Halls India ‘Breathe The Change’ Fails To Create Buzz On Social Media

A review of 'Breathe The Change' - a CSR campaign by Halls India where one can contribute his breaths and the brand would install a windmill that would power a village after receiving 2 lakh breaths.

The brand that takes care of your breath now wants you to do more with it. Halls, the quintessential lozenge for nasal congestion has launched a noble cause -‘Breathe the change’ to light up villages where there is no electricity. One can contribute by giving her breaths as this will help set up a windmill in the village. And how does one contribute their breath online, you ask. By breathing hard through your microphone on the microsite or you could also contribute by calling up the toll free 1800 number displayed on the microsite!

Breathe the Change microsite

The specially designed site loads with a background score and some messages one after the other to explain the present situation in the village. You can choose to mute the background score while you read through. The site then displays the objective of the initiative and invites you to take a deep breath.


Click ‘Next’ and allow access  to your microphone. As the microphone records your breath, your contribution is tracked and added to the total breaths given. Once Halls receives 2 lakh breaths, the brand would set up the windmill. You can share about the initiative on your Facebook wall and on Twitter with the hashtag #breathethechange.

The site then pops up a window where you can name your breath by sharing your name, email and message. It also displays a gallery with videos about the initiative.

No social media presence

Apparently, Halls India does not have a social media presence either on Facebook or Twitter. I could only find the YouTube brand channel which had a set of 4 short ad films for the initiative. The super at the end displays the microsite along with the campaign message ‘do more with your breathe’.

A similar cause has been recently taken up by Garnier Men in association with Project Chirag to light up rural homes with solar electricity. The campaign ‘PowerLight A Village’ uses a mechanism of generating energy through social media interactions and on-ground activities. Every like, comment or share would contribute a predetermined unit of energy which will be added to the energy recorded by the on-ground cycle pedalling to form the actual contribution. The dedicated Facebook app and Twitter engagements have been constantly creating the buzz for the campaign.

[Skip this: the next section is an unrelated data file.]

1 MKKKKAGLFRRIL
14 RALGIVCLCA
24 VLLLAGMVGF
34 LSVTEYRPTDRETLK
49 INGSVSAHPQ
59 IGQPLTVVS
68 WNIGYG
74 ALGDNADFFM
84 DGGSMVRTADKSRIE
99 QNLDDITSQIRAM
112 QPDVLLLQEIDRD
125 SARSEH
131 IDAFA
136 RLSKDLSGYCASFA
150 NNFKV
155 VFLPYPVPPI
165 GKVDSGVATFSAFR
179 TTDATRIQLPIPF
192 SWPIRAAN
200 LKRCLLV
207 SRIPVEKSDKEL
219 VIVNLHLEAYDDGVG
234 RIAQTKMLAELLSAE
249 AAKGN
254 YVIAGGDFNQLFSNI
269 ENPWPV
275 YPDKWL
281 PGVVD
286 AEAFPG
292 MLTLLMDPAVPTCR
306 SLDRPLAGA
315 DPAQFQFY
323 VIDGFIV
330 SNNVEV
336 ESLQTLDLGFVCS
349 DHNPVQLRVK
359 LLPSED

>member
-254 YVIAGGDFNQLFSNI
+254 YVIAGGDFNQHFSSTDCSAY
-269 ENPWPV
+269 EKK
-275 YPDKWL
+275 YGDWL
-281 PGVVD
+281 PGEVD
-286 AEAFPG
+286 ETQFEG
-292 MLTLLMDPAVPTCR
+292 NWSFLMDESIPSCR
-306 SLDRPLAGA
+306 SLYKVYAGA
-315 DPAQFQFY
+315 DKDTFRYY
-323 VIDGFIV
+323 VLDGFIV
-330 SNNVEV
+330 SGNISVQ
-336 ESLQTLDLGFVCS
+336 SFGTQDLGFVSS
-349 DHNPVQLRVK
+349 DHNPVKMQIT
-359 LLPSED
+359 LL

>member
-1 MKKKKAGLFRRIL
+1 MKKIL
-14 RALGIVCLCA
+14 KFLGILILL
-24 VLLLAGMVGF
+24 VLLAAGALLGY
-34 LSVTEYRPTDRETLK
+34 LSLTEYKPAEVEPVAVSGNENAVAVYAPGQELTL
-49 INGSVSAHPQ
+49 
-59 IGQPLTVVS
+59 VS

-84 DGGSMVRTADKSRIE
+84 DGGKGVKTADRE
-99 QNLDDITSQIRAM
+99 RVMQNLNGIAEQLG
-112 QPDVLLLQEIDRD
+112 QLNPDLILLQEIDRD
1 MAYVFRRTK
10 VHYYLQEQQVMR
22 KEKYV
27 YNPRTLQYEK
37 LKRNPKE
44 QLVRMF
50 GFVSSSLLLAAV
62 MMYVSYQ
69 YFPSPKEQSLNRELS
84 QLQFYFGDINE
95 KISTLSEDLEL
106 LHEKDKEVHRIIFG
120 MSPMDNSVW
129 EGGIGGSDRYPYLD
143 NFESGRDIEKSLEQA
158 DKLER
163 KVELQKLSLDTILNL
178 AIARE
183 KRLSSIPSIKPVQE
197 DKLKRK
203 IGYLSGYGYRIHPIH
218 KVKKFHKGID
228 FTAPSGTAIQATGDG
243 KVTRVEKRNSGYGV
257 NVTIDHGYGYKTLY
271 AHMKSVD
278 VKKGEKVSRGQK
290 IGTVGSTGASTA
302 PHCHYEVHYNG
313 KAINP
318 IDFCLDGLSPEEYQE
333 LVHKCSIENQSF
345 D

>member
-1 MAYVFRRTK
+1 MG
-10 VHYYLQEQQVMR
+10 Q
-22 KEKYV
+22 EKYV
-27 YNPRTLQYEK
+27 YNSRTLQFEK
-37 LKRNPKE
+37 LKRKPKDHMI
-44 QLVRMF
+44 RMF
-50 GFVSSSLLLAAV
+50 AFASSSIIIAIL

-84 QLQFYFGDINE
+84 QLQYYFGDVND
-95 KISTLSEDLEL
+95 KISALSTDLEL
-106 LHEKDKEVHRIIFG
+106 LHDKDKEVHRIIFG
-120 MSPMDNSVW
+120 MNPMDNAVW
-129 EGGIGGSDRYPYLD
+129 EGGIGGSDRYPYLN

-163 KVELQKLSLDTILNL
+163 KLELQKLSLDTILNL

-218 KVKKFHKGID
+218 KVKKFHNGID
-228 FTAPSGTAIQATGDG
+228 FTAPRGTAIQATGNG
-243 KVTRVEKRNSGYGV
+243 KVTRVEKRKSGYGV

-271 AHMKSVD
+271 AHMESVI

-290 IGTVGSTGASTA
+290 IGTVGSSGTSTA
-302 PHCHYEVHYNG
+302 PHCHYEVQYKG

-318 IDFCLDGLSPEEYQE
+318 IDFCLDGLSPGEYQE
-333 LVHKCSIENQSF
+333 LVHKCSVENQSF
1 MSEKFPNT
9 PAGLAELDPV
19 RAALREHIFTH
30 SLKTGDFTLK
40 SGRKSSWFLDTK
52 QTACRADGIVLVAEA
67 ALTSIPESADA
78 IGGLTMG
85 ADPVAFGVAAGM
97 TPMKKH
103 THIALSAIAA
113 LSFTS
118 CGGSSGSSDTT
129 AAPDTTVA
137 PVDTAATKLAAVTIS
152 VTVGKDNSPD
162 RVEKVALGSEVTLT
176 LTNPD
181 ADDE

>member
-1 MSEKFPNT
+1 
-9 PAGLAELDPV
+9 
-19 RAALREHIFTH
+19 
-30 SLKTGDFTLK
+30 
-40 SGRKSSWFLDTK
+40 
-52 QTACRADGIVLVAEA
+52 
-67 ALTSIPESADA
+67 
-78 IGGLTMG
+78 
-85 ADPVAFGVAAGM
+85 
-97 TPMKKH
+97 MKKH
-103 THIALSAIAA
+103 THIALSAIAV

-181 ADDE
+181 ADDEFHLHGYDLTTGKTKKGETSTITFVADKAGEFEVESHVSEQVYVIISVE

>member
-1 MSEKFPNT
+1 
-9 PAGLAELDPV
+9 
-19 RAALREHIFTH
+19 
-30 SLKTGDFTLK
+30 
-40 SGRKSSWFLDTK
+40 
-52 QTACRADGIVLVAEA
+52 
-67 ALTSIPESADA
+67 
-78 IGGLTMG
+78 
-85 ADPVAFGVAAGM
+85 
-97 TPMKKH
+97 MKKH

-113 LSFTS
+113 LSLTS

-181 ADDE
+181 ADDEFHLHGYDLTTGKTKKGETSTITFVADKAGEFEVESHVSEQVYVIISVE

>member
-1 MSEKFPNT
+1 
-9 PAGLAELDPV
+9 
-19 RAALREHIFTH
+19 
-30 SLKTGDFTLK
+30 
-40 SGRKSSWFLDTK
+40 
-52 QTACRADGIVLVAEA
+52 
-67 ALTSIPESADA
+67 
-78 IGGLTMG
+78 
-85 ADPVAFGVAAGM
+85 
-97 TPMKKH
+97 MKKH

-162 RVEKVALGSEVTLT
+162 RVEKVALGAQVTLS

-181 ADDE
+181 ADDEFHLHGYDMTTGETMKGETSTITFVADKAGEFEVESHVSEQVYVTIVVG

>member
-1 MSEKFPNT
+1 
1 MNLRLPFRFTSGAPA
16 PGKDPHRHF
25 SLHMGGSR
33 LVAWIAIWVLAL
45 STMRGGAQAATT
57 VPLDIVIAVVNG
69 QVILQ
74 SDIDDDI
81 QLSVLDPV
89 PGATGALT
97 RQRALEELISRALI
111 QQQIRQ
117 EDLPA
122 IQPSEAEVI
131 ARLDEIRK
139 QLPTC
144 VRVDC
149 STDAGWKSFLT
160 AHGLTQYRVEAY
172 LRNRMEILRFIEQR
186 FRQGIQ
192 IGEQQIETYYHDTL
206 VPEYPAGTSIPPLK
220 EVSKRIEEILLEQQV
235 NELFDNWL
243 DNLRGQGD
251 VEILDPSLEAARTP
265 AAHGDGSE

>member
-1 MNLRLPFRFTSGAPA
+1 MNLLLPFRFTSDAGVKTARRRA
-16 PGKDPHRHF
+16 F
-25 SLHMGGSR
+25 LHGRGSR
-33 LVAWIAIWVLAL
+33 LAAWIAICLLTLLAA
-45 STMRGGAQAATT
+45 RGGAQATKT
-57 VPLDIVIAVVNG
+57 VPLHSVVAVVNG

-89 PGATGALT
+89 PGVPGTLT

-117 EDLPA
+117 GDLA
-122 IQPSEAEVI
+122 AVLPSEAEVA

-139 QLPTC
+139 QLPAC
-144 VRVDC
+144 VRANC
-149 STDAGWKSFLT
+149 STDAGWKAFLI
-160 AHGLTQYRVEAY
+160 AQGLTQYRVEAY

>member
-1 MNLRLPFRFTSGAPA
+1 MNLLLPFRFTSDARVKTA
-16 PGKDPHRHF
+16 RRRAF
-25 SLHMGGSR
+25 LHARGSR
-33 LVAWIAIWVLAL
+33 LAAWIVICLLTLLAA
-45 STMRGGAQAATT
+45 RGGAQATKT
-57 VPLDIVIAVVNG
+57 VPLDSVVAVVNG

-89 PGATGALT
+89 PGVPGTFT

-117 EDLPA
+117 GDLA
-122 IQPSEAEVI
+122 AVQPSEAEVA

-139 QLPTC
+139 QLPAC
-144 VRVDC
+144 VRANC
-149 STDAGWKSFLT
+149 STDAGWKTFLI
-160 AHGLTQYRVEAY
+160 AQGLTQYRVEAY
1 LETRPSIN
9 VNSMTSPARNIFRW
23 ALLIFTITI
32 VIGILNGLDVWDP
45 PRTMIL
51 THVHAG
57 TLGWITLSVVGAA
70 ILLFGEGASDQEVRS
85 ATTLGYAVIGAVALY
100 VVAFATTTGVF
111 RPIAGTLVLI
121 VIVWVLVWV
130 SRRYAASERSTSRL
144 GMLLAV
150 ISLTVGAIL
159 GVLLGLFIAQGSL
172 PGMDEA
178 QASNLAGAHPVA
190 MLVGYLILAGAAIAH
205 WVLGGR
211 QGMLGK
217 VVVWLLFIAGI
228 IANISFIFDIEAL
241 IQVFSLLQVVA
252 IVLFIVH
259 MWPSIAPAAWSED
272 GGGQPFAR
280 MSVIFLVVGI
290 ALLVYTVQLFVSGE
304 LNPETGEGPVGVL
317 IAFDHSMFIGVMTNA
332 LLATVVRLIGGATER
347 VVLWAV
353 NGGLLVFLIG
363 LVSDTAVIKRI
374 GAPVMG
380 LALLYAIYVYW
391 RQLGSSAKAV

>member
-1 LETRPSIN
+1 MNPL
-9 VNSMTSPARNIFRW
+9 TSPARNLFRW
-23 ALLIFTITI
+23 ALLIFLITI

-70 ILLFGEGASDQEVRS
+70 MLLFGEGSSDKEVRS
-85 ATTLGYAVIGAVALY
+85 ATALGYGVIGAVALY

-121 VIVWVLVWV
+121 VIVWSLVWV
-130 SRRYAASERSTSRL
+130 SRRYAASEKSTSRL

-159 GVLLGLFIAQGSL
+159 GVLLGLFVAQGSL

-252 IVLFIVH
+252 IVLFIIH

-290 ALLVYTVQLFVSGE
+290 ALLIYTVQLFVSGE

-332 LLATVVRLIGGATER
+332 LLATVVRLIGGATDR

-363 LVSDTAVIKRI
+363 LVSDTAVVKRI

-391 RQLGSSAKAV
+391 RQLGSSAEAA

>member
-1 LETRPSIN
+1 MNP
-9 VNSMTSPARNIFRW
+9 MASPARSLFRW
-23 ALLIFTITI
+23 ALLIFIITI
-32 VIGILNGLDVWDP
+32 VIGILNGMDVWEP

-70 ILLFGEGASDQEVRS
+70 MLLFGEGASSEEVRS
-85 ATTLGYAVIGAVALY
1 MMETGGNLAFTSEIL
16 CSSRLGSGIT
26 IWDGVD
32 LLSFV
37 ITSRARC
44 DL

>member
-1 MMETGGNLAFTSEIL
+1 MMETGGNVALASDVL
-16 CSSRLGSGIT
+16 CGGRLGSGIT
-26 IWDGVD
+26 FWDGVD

However, Halls India has missed out on leveraging social media as it never built a community on it.

Lack of social media buzz

Despite the lack of a social media presence, ‘Breathe the Change’ has managed to create some buzz on social media. The social media sharing options on the microsite are a good addition and along with the hashtag #breathethechange, there seems to be some buzz than none at all.

But, asking for the email id is absolutely unnecessary in my view. The microsite could have easily incorporated a Facebook or Twitter login. This would have come across as more genuine and also helped in generating increased visibility for the cause. Also, when I added my voice, the message had a profile picture of some other person; I wonder from where the microsite is pulling up these profile pictures?

Besides, a CSR campaign is always looked at with suspicion, hence it would be beneficial for Halls if it just mentioned the village where the windmill will be set up.